Courtesy of ZeroHedge, this is what you are missing by retaining the euro:
It is important to note that not only did Argentina default, it also broke a peg to the dollar and allowed its currency to float freely devaluing quickly. Not only did Argentina’s economy stop shrinking, it bounced off the bottom and has grown ever since.
Iceland made a similar choice. Rather than bailing out its banks, it allowed them to go bust. At the same time, its currency crashed depreciating rapidly against both the euro and the dollar. Iceland’s economy bottomed out and began growing after both of these events.
Compare these countries to Greece. The Greek government chose to continue using the euro, has been bailing out its banks and after a write down is attempting to pay its debts. The result of these actions is a depression without end.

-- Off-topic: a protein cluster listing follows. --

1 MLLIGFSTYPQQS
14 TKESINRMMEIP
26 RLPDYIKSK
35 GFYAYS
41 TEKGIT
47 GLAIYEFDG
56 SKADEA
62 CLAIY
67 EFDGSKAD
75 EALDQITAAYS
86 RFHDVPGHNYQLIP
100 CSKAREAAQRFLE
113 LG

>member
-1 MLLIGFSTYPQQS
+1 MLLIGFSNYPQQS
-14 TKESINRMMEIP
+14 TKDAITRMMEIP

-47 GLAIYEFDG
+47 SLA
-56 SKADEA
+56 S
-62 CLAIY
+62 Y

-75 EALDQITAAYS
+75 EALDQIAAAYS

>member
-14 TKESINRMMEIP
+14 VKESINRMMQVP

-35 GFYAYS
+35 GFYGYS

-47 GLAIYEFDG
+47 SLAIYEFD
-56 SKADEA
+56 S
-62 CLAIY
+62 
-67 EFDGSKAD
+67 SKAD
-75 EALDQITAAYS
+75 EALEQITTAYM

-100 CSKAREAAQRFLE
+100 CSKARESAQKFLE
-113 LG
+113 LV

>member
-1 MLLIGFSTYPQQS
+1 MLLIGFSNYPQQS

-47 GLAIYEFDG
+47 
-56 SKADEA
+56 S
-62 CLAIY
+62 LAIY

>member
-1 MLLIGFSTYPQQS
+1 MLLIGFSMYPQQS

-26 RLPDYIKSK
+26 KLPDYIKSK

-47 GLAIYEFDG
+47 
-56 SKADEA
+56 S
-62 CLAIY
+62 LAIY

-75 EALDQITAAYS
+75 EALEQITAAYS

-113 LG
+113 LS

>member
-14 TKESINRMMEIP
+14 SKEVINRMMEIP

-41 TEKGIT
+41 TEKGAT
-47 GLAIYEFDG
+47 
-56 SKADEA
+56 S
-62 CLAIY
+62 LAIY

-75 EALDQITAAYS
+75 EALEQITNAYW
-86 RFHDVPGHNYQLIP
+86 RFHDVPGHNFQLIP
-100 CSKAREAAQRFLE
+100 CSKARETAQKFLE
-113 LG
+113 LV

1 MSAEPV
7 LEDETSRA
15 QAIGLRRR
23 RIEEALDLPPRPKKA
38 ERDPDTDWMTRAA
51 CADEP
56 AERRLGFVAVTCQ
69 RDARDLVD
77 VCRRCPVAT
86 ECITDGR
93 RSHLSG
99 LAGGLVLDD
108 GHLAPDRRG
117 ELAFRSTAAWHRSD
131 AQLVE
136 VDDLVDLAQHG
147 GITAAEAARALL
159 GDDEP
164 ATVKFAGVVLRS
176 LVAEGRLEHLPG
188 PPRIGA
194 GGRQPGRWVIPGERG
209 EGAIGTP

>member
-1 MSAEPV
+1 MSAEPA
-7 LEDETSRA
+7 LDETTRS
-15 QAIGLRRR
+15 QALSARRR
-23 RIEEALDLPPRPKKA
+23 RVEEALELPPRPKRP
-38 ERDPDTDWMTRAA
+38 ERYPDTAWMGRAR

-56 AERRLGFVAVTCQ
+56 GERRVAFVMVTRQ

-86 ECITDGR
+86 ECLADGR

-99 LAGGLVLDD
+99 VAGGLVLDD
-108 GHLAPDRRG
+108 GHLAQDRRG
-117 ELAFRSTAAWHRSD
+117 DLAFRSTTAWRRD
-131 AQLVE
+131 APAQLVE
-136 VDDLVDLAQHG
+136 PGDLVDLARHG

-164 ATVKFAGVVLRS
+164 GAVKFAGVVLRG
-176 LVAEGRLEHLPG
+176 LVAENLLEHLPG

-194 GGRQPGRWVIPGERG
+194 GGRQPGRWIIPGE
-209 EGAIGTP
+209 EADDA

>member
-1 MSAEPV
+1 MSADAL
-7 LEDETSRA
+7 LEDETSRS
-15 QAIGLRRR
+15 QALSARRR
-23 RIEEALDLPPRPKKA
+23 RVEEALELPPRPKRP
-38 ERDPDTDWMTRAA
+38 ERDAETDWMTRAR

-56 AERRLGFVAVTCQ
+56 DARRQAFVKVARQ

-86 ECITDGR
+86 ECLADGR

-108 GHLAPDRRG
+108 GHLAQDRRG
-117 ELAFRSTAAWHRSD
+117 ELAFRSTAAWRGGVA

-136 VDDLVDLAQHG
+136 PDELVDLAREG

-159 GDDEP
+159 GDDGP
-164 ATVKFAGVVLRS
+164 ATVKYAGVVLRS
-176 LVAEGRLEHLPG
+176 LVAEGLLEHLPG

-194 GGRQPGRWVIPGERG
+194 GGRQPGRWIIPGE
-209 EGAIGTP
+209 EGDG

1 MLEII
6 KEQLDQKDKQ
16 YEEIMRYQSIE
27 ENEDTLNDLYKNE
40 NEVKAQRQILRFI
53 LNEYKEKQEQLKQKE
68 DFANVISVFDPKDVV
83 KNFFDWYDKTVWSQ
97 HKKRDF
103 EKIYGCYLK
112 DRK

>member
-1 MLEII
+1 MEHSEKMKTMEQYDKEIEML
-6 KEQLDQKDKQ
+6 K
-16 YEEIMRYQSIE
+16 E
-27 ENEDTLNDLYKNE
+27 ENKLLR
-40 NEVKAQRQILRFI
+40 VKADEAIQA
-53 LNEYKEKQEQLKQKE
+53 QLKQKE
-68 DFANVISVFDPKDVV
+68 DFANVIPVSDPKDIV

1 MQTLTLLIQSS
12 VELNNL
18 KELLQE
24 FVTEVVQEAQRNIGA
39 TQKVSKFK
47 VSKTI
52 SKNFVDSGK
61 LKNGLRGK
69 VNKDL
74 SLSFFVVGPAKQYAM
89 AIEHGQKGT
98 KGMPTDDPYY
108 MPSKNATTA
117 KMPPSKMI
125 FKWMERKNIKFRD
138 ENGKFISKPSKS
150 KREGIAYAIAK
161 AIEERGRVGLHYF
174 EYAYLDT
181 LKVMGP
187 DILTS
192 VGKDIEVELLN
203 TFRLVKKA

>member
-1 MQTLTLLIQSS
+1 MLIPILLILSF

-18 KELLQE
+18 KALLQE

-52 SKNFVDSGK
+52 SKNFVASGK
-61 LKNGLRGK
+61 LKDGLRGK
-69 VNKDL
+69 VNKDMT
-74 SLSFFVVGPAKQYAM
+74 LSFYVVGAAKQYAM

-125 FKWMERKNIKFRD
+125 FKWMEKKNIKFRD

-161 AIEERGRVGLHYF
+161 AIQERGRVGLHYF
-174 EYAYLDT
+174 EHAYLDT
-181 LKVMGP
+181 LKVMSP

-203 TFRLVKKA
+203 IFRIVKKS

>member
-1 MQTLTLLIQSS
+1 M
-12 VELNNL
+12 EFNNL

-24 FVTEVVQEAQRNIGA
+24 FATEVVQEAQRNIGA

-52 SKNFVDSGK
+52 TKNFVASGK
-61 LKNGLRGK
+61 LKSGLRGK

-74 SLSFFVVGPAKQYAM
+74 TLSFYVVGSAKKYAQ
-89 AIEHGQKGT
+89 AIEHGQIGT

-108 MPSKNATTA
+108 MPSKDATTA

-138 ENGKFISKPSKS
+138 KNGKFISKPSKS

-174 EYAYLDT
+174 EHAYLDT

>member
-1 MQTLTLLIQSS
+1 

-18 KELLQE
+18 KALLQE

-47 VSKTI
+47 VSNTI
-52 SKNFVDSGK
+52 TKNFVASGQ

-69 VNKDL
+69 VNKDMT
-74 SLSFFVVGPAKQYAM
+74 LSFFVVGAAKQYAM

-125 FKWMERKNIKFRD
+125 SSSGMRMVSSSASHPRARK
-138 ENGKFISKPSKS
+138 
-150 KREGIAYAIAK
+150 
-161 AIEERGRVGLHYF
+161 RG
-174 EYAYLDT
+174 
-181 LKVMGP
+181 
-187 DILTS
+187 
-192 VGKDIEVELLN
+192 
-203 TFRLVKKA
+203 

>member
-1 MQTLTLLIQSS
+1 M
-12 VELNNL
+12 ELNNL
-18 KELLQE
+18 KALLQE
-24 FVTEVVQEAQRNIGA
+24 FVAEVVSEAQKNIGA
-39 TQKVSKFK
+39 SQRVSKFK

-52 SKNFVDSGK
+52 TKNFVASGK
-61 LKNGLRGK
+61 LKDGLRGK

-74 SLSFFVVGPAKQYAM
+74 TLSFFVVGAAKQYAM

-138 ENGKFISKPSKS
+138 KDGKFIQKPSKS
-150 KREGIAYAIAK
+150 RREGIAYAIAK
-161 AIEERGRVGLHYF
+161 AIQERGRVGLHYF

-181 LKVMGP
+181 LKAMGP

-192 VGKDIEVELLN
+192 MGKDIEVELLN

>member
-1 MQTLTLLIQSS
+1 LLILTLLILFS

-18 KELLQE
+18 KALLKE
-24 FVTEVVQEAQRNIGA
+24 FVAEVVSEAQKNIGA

Unfortunately, Spain has chosen the Greek course of relying on ever increasing bailouts from its eurozone partners. These bailouts will create resentment in the countries underwriting them forcing them to insist on harsher conditions and more meddling in Spain’s internal affairs. Spain will experience more social instability and civil unrest as a result of mass unemployment, just like Greece.
If Spain defaults, lets its banks go bust, and leaves the eurozone, it will have excellent growth prospects for the future. The country is still a full-fledged member of NATO and the EU. Belonging to these two organizations is very important to attract foreign investors. Spain has many natural advantages will be able to grow itself to health quickly just like Argentina and Iceland.
The good news would be that Spain would be overrun with vacationers spending their money. The bad news would be that many of them would be Germans. Good luck, Spain.